THE NAKEDNESS OF THE GREAT
“Noah was the first tiller of the soil. He planted a vineyard; and he drank of the wine, and became drunk, and lay uncovered in his tent. And Ham, the father of Canaan, saw the nakedness of his father, and told his two brothers outside. Then Shem and Japheth took a garment, laid it upon both their shoulders, and walked backward and covered the nakedness of their father; their faces were turned away, and they did not see their father’s nakedness. When Noah awoke from his wine and knew what his youngest son had done to him, he said, ‘Cursed be Canaan; a slave of slaves shall he be to his brothers.’” (Gen 9: 20-25)
Noah did not know that wine would make him drunk, because he was the first to make and drink wine, and to experience its effects. Nor did Noah’s sons know why their father, the great Noah, who had rescued them in the ark because God found him alone to be “blameless in his generation” (Gen 6: 9), was now lying naked in a strange stupor in his tent. So, this is not a story about a habitually-drunk father and his long-suffering children. It’s a story about children with a great father, who now found himself in an embarrassing and unexpected predicament, in which they could be expected to give him the benefit of the doubt.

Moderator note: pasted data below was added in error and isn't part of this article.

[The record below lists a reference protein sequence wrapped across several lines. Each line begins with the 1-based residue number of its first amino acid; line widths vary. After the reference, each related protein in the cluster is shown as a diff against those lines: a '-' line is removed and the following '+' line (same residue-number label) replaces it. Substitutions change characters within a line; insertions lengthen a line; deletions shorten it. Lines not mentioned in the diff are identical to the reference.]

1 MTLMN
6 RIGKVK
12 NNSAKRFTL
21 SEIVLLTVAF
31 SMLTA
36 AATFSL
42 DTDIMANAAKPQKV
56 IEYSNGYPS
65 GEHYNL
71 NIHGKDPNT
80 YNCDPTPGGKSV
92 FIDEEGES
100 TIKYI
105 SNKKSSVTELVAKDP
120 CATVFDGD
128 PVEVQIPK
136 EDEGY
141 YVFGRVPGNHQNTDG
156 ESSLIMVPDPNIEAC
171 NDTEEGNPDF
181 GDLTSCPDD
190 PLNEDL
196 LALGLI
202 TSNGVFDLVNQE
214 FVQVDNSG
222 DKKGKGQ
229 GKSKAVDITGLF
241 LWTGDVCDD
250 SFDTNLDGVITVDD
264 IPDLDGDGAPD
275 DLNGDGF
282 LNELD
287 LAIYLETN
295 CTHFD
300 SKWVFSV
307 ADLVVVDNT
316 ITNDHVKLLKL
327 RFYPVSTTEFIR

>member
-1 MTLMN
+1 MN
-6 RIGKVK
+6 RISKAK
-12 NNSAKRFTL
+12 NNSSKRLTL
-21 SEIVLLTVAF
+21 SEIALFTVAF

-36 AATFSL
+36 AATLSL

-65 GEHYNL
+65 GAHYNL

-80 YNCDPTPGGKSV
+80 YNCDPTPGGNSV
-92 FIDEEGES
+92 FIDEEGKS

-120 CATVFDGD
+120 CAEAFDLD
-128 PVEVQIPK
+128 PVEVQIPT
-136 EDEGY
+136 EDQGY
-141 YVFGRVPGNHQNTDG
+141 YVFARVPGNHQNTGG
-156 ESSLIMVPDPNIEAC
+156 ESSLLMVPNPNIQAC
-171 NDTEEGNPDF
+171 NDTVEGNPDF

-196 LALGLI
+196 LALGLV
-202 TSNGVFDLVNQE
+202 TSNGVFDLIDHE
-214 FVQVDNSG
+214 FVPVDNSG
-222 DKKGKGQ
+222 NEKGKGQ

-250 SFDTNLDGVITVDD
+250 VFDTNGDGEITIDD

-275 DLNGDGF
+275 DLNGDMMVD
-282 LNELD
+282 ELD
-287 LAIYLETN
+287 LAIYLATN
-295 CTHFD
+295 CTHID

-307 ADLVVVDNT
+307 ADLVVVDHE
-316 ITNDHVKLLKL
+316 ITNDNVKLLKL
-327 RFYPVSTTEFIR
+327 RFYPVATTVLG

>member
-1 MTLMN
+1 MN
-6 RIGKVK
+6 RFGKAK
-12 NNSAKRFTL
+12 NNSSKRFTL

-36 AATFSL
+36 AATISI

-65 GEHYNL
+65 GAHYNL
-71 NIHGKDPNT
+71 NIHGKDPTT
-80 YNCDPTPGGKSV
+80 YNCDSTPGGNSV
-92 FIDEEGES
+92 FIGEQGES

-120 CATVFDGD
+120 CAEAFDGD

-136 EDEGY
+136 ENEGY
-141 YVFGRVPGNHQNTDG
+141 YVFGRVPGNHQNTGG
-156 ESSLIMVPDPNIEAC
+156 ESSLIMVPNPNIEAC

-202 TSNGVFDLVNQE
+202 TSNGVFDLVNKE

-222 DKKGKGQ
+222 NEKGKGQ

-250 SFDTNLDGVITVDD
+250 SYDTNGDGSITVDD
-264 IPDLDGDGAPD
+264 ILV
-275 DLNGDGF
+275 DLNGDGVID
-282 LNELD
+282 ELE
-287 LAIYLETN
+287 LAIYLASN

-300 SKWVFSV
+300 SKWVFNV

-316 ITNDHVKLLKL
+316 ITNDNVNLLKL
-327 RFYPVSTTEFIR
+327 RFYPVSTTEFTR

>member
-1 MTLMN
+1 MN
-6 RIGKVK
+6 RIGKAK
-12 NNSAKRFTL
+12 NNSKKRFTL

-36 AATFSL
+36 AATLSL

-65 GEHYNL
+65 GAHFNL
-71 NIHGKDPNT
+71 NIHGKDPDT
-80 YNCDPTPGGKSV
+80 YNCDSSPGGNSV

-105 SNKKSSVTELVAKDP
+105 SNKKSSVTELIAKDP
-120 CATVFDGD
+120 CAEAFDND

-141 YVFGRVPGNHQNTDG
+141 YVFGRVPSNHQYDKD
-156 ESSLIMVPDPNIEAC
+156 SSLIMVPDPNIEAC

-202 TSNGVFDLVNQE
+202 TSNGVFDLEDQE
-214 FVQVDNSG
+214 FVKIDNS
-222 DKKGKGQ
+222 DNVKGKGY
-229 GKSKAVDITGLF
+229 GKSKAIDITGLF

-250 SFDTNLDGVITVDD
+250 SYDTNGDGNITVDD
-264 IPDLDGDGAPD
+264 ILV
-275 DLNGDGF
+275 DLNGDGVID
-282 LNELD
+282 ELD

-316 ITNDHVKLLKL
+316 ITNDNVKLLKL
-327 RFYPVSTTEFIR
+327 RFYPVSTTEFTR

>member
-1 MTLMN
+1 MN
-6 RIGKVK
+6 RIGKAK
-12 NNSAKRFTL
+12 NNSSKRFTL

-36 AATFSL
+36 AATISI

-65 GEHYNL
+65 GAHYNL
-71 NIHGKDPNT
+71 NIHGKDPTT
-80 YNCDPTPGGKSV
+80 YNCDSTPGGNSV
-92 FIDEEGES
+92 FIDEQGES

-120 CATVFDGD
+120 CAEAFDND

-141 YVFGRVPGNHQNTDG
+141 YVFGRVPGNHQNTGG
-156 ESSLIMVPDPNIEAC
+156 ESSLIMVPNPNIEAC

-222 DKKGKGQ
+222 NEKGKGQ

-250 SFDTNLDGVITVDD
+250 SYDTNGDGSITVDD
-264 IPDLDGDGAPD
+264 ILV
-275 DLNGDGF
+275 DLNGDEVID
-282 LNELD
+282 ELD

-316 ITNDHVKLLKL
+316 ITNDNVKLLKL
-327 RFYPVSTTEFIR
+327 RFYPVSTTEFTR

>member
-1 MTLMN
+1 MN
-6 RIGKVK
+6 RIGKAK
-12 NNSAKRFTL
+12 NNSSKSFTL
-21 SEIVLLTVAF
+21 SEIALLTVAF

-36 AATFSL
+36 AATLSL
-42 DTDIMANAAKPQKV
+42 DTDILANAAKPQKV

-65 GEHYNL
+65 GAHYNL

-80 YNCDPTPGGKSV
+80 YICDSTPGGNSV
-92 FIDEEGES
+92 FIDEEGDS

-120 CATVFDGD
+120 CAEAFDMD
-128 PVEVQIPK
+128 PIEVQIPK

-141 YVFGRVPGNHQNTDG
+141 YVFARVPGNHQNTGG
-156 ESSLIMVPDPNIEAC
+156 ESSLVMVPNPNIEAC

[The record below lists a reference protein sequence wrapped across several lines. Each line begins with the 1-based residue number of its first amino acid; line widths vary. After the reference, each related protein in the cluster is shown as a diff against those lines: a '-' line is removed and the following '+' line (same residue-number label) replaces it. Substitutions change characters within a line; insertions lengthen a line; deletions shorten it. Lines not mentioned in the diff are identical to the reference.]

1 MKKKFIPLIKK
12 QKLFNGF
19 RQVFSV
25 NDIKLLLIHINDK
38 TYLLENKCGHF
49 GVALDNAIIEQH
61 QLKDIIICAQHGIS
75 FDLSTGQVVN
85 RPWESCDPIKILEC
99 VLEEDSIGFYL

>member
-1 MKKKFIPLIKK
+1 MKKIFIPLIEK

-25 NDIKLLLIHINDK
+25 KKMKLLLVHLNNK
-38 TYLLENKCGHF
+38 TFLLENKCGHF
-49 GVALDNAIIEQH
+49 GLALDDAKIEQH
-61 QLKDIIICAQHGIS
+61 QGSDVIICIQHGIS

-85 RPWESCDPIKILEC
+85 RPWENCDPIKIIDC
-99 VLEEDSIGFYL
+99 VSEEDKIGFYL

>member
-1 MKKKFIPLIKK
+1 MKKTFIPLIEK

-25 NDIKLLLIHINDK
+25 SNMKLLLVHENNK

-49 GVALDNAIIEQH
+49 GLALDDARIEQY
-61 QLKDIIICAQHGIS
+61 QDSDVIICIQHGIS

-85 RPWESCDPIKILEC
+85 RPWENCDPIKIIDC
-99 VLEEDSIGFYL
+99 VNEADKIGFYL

Let me be reminded today, on this Wednesday of Mid-Lent (τῆς μεσονηστίμου, средопостная), to let things go, if great people in my life, perhaps even my “fathers“ in the Church, seem to “disappoint“ me. Disappointment with others is a warning signal that I have wandered across the lines of the “God zone,“ in which I enjoy the gifts of His way of being, – of mercy, compassion, and gratitude, – while He alone is the omniscient Judge. “Yes, O Lord and King, grant me to see my own transgressions and not to judge my brother, since you are blessed to the ages of ages. Amen.”